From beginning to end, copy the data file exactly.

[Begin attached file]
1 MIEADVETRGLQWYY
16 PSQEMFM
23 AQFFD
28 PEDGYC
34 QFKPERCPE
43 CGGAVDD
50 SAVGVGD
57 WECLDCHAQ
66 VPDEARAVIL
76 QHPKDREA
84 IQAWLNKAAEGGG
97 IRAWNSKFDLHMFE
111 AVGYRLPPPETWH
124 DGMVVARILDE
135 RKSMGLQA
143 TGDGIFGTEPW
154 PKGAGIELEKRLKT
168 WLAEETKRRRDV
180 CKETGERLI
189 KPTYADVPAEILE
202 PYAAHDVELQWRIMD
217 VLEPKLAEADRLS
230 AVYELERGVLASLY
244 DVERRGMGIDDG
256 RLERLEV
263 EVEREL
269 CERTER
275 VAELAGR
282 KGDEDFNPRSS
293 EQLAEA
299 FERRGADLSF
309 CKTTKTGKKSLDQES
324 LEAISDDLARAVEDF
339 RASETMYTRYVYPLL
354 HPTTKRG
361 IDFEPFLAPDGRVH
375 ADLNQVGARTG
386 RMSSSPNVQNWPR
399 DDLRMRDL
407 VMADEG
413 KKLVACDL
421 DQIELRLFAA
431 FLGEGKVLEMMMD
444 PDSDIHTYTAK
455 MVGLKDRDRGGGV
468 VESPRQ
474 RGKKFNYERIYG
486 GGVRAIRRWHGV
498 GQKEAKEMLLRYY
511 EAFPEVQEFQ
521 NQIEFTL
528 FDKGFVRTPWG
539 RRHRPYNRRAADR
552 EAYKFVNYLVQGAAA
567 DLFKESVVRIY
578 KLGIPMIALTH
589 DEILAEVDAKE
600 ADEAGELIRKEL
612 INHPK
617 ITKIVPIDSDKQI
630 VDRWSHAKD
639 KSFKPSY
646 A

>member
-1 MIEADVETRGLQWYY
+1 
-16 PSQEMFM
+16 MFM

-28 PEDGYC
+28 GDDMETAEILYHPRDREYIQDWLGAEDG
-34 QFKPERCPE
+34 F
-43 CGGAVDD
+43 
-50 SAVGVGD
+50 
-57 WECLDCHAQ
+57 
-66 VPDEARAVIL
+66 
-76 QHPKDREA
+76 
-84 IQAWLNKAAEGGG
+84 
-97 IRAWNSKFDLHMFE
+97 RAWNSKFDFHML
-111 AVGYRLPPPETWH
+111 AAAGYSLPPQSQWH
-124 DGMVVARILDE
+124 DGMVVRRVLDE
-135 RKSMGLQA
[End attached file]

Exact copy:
1 MIEADVETRGLQWYY
16 PSQEMFM
23 AQFFD
28 PEDGYC
34 QFKPERCPE
43 CGGAVDD
50 SAVGVGD
57 WECLDCHAQ
66 VPDEARAVIL
76 QHPKDREA
84 IQAWLNKAAEGGG
97 IRAWNSKFDLHMFE
111 AVGYRLPPPETWH
124 DGMVVARILDE
135 RKSMGLQA
143 TGDGIFGTEPW
154 PKGAGIELEKRLKT
168 WLAEETKRRRDV
180 CKETGERLI
189 KPTYADVPAEILE
202 PYAAHDVELQWRIMD
217 VLEPKLAEADRLS
230 AVYELERGVLASLY
244 DVERRGMGIDDG
256 RLERLEV
263 EVEREL
269 CERTER
275 VAELAGR
282 KGDEDFNPRSS
293 EQLAEA
299 FERRGADLSF
309 CKTTKTGKKSLDQES
324 LEAISDDLARAVEDF
339 RASETMYTRYVYPLL
354 HPTTKRG
361 IDFEPFLAPDGRVH
375 ADLNQVGARTG
386 RMSSSPNVQNWPR
399 DDLRMRDL
407 VMADEG
413 KKLVACDL
421 DQIELRLFAA
431 FLGEGKVLEMMMD
444 PDSDIHTYTAK
455 MVGLKDRDRGGGV
468 VESPRQ
474 RGKKFNYERIYG
486 GGVRAIRRWHGV
498 GQKEAKEMLLRYY
511 EAFPEVQEFQ
521 NQIEFTL
528 FDKGFVRTPWG
539 RRHRPYNRRAADR
552 EAYKFVNYLVQGAAA
567 DLFKESVVRIY
578 KLGIPMIALTH
589 DEILAEVDAKE
600 ADEAGELIRKEL
612 INHPK
617 ITKIVPIDSDKQI
630 VDRWSHAKD
639 KSFKPSY
646 A

>member
-1 MIEADVETRGLQWYY
+1 
-16 PSQEMFM
+16 MFM

-28 PEDGYC
+28 GDDMETAEILYHPRDREYIQDWLGAEDG
-34 QFKPERCPE
+34 F
-43 CGGAVDD
+43 
-50 SAVGVGD
+50 
-57 WECLDCHAQ
+57 
-66 VPDEARAVIL
+66 
-76 QHPKDREA
+76 
-84 IQAWLNKAAEGGG
+84 
-97 IRAWNSKFDLHMFE
+97 RAWNSKFDFHML
-111 AVGYRLPPPETWH
+111 AAAGYSLPPQSQWH
-124 DGMVVARILDE
+124 DGMVVRRVLDE
-135 RKSMGLQA